It was widely reported that Supreme Court Justice Ruth Bader Ginsburg had to have a stent placed in her heart last week after she “experienced discomfort during routine exercise.” For those law nerds (like me) who follow the happenings of the high court, we know this is not Ginsburg’s first brush with a serious medical condition. Since taking her seat on the Supreme Court in 1993, Ginsburg has been treated twice for cancer, hospitalized after an adverse reaction to medicine in 2009 and suffered broken ribs in a fall in 2012. Because of her age and recurring treatments for her health, the 81-year-old Ginsburg has had to endure repeated calls for her retirement despite repeatedly saying she has no intention of stepping down.
The reason for all the pressure on Ginsburg to retire is simple: politics. It is no secret she is the anchor of the liberal wing of the Supreme Court and, with the ever-changing political map that is America, the pressure is even higher on Ginsburg (and to a lesser extent, Justice Stephen Breyer) to retire to ensure that President Barack Obama can nominate her successor. Ginsburg understands the pressure on her and the political process it takes to nominate and confirm a Supreme Court justice. But as the AP noted:
Ginsburg has repeatedly rebuffed suggestions that it’s time to step down. She remains one of the court’s fastest writers and she has continued to make frequent public appearances around the country.
‘So who do you think could be nominated now that would get through the Senate that you would rather see on the court than me?’ she said in an Associated Press interview in July.
Despite all her health issues, Ginsburg has not missed a single session of the Supreme Court for health reasons. Indeed, even after this latest medical treatment, Justice Ginsburg returned to the bench on Monday for the Court’s December sitting and was reported to have been an active participant in oral arguments. SCOTUSBlog recounted that Ginsburg looked “back to form” on Monday as she questioned counsel during oral argument. SCOTUSBlog noted that “[t]hroughout the morning, [Ginsburg] sat as she usually does, leaning slightly forward, focused intently on the proceedings for two straight hours. (No leaning back in her chair, no staring at the ceiling, no chit-chatting with her neighbors on the bench.)”
Even the President has commented on Justice Ginsburg’s continued performance on the bench despite her age and health concerns. In an October interview in The New Yorker magazine, Obama said Ginsburg was “doing a wonderful job.”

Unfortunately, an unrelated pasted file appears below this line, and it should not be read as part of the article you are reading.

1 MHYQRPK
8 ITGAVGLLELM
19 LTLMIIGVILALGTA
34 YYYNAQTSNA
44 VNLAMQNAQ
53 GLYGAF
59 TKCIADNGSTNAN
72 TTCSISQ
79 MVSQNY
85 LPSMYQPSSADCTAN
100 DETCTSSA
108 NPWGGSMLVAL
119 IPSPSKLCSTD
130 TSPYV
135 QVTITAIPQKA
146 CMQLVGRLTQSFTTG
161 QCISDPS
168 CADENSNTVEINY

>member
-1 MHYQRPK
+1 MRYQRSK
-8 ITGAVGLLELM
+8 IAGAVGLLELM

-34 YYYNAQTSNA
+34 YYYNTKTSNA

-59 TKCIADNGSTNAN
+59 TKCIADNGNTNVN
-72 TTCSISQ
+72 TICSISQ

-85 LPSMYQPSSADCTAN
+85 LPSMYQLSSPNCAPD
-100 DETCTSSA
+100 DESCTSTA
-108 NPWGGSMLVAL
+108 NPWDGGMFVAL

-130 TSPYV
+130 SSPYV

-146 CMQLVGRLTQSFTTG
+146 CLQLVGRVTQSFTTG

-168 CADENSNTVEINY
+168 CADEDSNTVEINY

“She is one of my favorite people,” Obama told the magazine. Speaking of her potential retirement, the president added: “[l]ife tenure means she gets to decide, not anybody else, when she chooses to go.”
My favorite television series, “The West Wing,” tackled a similar issue in a 2003 episode where White House staffers were trying to pressure the elderly and sick chief justice to retire so the president could appoint his successor. A former clerk to the chief impresses upon Toby Zeigler, the White House communications director, that a purpose of a lifetime judicial appointment is to ensure judicial independence and allow the justice to decide when to step down.
“He’s still alive, so he gets to decide when it’s time,” the former clerk passionately exclaims.
So it seems that, despite the pressure, Ginsburg has no plans to leave the Court. Lest we forget, she suffered this most recent health scare while exercising with her personal trainer at the court’s gym. Not many people still have personal trainers at age 81. While she may be short in stature, the justice certainly isn’t frail. She even a few years ago jumped out of an airplane! (OK it was a slide down an emergency chute, but that’s still impressive to do without injury).
So, as long as Ginsburg can do the job, she’ll be on the bench. And, if nothing else, I hope that means we will see more of Ruth Baby Ginsburg, who, without a doubt, won the award for best Halloween costume this year!